What the Vatican’s decision to charge five people over alleged leaks really means

Investigative journalist Emiliano Fittipaldi, holds a copy of Avarice, his book exposing Vatican scandals (AP)

The announcement that five people, including two journalists, allegedly responsible for latest round of leaks are to be charged under the laws of the Vatican City State, has generated considerable reaction and looks likely to generate more.

Last week, before the charges were even announced, the magazine Commonweal posted an article by Paul Moses calling the action “an effort to intimidate journalists from reporting the truth” and the “criminalising [of] investigative reporting”.

There will be a great deal of ink spilled in the coming weeks about a Vatican vendetta against truth and transparency, and how this shows that the Curia still considers itself above scrutiny. Cutting through the hyperbole, the decision to include the journalists in the indictments is seriously ill-judged and distracts from the real breach of law and trust that was committed by the leakers themselves.

Most governments seek to find a balance between respecting a free press and reserving the right to keep fundamental issues of governance confidential. In the case of the ongoing financial reform of the Curia we are talking about a wholesale restructuring of a state and a global Church, and these are fundamental issues of governmental integrity. For this reason the leaking of sensitive documents of state is and should be a criminal offence.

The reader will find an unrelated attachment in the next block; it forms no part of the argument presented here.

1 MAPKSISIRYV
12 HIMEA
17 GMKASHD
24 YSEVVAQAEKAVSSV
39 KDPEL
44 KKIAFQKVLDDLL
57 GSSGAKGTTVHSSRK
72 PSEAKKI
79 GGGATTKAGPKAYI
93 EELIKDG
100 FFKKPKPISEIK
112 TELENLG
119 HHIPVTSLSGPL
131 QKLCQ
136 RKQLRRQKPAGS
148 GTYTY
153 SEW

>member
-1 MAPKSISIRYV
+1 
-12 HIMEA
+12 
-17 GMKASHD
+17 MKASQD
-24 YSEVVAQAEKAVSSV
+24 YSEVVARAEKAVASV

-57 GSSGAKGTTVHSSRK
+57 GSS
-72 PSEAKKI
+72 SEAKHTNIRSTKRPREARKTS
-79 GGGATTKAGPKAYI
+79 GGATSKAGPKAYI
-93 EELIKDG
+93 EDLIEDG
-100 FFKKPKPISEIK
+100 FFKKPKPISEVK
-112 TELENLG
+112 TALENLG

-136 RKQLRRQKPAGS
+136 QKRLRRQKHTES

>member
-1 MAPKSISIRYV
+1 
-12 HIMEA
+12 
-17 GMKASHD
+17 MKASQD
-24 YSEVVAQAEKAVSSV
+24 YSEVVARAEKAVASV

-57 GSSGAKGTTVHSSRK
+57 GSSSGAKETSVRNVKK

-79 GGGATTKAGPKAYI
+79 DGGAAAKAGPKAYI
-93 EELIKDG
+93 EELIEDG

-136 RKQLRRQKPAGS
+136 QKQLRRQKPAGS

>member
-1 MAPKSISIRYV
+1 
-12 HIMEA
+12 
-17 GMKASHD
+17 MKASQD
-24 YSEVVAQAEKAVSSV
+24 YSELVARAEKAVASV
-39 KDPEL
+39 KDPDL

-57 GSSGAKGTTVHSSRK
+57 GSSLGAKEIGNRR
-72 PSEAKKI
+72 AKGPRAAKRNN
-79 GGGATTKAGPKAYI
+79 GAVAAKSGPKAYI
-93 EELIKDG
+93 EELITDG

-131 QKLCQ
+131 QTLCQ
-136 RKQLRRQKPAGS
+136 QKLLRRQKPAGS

While it is seriously unlikely the journalists will actually be convicted, exactly because of the concerns that are being voiced, allowing the focus of attention to shift away from the leakers and on to issues of a free press shows a worrying blindness by the Vatican authorities to the real scandal.

The true scandal is that the alleged leakers were themselves brought in by Francis to help change the system from within. It would be both a tragedy and an outrage if the Vatican determined that they had found no better use for their positions and mandate for reform than to fall in with the worst behaviour they were charged with changing.

We are seeing the emergence of a sad pattern in which the Pope’s reforming agenda is being derailed by the very people charged with carrying it out. It is extremely telling that the most common target of leaks and rumours in the Curia right now is Cardinal Pell, the only true cultural outsider to the cosy Italian way of doing things. It is beginning to look like Francis’s reforms are being set up for failure in the usual Roman way, and he cannot even rely on those he appointed himself.